'Addition', 'Pollutant', 'Point Source': Recent Case Developments Affecting the Scope of Activities Covered by the CWA
Widener University Delaware Law School
October 18, 2006
Clean Water Act: Law and Regulation, ALI-ABA Course of Study, Oct. 18-20, 2006
This article examines recent developments in the interpretation of the words “addition,” “pollutant,” and “point source,” as used in the Clean Water Act. These words have been the subject of much controversy and many interpretations as the CWA leaves them undefined. The Supreme Court has concluded most notably that the transfer of polluted water within the same body of water does not constitute “addition,” however the transfer of pollutants from one body of water into another is addition. Similarly, much controversy has surrounded the possibility of pesticides, lead shot and erosion as additions. Most recently courts have found that pesticides added to a river to eliminate pestilent fish species is not an addition. With regard to lead by-products and dredged sand debris, courts have gone the other way and found that both materials are additions. Finally, with regard to point sources, conveyances such as gullies and ditches have been found to be point sources, but mining cases present more difficulty. The court has held that the “mere presence” of identified chemicals in water does not constitute a violation of the CWA because such chemicals occurs naturally.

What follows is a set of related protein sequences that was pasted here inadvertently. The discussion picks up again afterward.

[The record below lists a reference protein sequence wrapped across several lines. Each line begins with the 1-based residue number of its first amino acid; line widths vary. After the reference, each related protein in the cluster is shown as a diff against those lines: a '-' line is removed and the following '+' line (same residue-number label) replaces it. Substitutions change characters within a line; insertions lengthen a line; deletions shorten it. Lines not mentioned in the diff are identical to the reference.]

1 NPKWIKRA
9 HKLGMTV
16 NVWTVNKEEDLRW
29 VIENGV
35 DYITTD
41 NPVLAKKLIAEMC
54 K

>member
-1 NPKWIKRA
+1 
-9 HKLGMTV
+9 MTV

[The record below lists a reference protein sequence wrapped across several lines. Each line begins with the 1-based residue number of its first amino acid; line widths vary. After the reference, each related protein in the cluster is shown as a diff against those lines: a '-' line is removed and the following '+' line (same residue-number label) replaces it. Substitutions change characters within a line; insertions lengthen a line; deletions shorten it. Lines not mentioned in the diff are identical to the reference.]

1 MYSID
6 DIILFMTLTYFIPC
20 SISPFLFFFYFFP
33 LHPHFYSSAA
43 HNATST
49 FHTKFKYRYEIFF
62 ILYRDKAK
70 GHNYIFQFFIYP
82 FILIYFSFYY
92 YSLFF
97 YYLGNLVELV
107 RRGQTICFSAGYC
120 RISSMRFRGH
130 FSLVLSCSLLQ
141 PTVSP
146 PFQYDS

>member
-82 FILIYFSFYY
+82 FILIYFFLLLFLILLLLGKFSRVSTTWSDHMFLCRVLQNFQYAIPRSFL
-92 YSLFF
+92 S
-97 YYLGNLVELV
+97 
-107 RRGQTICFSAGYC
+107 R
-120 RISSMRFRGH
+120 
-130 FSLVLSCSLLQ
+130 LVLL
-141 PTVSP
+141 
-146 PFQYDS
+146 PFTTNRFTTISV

Number of Pages in PDF File: 5
Keywords: environmental law, pollution, clean water act, water pollution
JEL Classification: K32
Date posted: September 22, 2009
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